“Do you want to freeze me to death?” she said, jokingly.

Rosie took no notice. She loved fresh air. She spent a lot of her time opening windows, and Alice spent a lot of time closing them.

Inside the wrapping paper was a small box, the kind that held jewelry. For a moment Alice was worried. Rosie’s taste in jewelry was a bit too artsy for her. She lifted the lid off gingerly and saw a pair of tiny gold earrings.

“These are lovely,” Alice said, and felt a strange lump in her throat.

“More your taste than mine,” Rosie said, looking in Alice’s wall mirror and pulling at her jacket, using the flats of her hands to smooth out her skirt. She looked uncomfortable.

Alice got out of bed and stood beside her. She held an earring up to one ear and nodded approvingly. Then she squeezed Rosie’s arm.

“You’re on lates this week?” Rosie said.

Alice nodded. She didn’t have to be at work until ten.

“I’ll be home early. So I’m going to cook a special meal,” Rosie said. “And it’s not only your birthday we’re celebrating. Next Saturday, you’ll have been here for six months!”

That was true. Six months of waking up every morning in that bedroom, of eating in Rosie’s kitchen, of seeing her name on letters: alice tully, 52 phillip street, croydon.

“My mum’s coming. What about Frankie?”

Rosie had been making a special cake that had been hidden from Alice. Her mother, Kathy, a funny Irish woman, was helping her.

“He can’t come.”

She didn’t bother to explain. Frankie said he felt awkward around Rosie, as though she were watching him, waiting to tell him off every time he touched Alice. He preferred it when they were alone.

“Oh well. It’ll be just the three of us then.”

After Rosie left, Alice sat on her bed holding the earrings and looking at her card. There would be nothing from her mother, she knew that. She sat very still for a moment, aware of her own body, trying to read her own sensations. Was she upset? She had other presents and cards. She had Frankie and her friends from the Coffee Pot. Then there was Rosie herself. Rosie with her powerful hug and no-nonsense manner; Rosie who smelled of lemons and garlic and basil and who was always trying to fatten her up. Dear, sweet Rosie. Alice hadn’t known that such people existed.

The sound of the letter box distracted her. She got up and took her card over to the mantelpiece and stood it up. Then she walked downstairs to the front door where the morning paper was sticking through the letter box. She pulled it out, taking care not to graze it or tear the pages, and took it back up to the kitchen. Without looking she laid it down on the kitchen table and got on with making her breakfast. She tipped out some cereal and poured milk into her bowl. One teaspoon of sugar was all she wanted. Then she got out the orange juice and poured herself exactly half a glass. Where eating was concerned she had a routine. She wasn’t fussed about her weight or her shape. She just ate what she wanted and no amount of persuasion from anyone was going to change that.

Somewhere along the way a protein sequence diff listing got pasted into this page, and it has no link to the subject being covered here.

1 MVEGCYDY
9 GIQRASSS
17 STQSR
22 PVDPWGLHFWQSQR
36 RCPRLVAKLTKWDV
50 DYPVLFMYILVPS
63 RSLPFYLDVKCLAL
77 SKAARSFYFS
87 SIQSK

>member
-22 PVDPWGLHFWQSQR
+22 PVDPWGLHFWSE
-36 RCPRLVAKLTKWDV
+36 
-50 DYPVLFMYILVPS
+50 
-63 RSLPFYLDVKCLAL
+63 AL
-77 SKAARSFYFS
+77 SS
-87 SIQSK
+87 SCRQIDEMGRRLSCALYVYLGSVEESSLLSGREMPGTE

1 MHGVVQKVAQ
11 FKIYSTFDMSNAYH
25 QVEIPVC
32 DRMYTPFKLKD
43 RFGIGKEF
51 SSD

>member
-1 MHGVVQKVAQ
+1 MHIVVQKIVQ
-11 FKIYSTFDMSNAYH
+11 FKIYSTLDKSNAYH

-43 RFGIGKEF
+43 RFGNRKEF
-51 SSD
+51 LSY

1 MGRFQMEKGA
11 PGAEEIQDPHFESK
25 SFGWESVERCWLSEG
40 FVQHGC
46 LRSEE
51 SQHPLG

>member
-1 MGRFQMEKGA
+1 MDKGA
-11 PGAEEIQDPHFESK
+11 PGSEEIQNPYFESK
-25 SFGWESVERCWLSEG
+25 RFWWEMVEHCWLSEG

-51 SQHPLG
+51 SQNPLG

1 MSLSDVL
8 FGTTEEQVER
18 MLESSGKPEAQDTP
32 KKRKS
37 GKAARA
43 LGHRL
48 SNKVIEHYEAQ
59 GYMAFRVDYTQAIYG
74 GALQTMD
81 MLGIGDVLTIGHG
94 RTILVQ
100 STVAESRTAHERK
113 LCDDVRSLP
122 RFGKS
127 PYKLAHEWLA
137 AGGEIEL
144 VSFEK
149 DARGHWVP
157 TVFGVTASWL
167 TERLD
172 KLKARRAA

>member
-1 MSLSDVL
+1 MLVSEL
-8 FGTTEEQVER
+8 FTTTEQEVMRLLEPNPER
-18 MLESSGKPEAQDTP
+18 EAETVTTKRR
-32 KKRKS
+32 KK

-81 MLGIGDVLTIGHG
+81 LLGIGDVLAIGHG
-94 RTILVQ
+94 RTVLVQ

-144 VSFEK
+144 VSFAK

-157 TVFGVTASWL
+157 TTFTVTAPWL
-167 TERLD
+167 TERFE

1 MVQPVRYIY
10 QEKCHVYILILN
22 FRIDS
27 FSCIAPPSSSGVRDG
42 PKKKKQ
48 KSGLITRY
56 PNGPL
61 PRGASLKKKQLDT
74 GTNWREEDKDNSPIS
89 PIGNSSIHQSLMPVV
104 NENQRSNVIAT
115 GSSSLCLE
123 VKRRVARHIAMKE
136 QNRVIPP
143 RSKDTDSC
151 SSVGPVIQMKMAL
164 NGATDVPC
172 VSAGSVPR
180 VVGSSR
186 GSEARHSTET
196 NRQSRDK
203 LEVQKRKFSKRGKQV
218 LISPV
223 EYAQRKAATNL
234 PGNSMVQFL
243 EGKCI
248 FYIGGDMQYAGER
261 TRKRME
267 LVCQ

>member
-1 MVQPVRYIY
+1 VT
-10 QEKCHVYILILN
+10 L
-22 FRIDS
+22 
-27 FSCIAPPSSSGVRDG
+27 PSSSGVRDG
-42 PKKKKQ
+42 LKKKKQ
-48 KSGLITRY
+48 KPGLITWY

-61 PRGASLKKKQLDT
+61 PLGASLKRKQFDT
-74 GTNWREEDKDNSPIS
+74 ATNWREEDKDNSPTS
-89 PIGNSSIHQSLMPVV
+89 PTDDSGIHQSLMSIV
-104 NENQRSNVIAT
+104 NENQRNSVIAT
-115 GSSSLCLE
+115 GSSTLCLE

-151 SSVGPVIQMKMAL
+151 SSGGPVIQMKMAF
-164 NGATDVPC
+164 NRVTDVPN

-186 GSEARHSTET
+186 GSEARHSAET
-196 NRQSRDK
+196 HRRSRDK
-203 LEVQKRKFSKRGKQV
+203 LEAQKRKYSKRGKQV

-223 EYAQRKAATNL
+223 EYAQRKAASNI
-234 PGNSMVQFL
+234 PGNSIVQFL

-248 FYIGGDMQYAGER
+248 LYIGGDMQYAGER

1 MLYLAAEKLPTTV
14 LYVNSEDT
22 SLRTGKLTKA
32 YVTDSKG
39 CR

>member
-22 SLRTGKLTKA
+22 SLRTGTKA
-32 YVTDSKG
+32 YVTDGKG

She sat down and flattened the newspaper. There it was again, the headline she had expected.


JENNIFER JONES FREE AFTER SIX YEARS

Is this justice?

FONT-FAMILY: Times; mso-bidi-font-family: 'Times New Roman'" Her wrist trembled as she lowered her spoon into the bowl and scooped up some cereal. The story was the same as every other one that she had read over the last weeks. Should Jennifer have been released? Should she stay in Britain? Is she a danger to children? Then there was the revenge angle: Would the dead girl’s parents try to find Jennifer?

As ever, the newspaper gave a brief outline of the story of that day at Berwick Waters. Alice read it. It was just like all the others. She had read them all. If anyone had asked she could have probably recited it by heart.

A bright blue day in May, six years before. The sun was staring down from the sky, but a sharp breeze bothered the bushes and flowers, bending them this way and that. When it died down, the sun’s glare was heavy, and for a fleeting moment it might have seemed like a midsummer day.

Copyright © Anne Cassidy, 2004

All rights reserved. No part of this publication may be reproduced or transmitted in any form or by any means, electronic or mechanical, including photocopy, recording, or any information storage and retrieval system, without permission in writing from the publisher.

Requests for permission to make copies of any part of the work should be submitted online at www.harcourt.com/contact or mailed to the following address: Permissions Department, Harcourt, Inc., 6277 Sea Harbor Drive, Orlando, Florida 32887-6777.

Customer Reviews

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Looking for JJ 4.1 out of 5 based on 0 ratings. 22 reviews.
TeensReadToo More than 1 year ago
How well do you know the people around you? How do you know they are not hiding a huge secret like their past?

This is the second book I've read recently that casts light on how murderers who are children fit into society after serving time for their crime. Anne Cassidy's new book, LOOKING FOR JJ, will keep your interest until the very end. Not only does the author give details about what happened but she lays the framework as to possible causes of why it happened -- because that is just as important. I actually found myself feeling sorry for Jennifer, the girl who committed the crime, wishing it hadn't happened to her.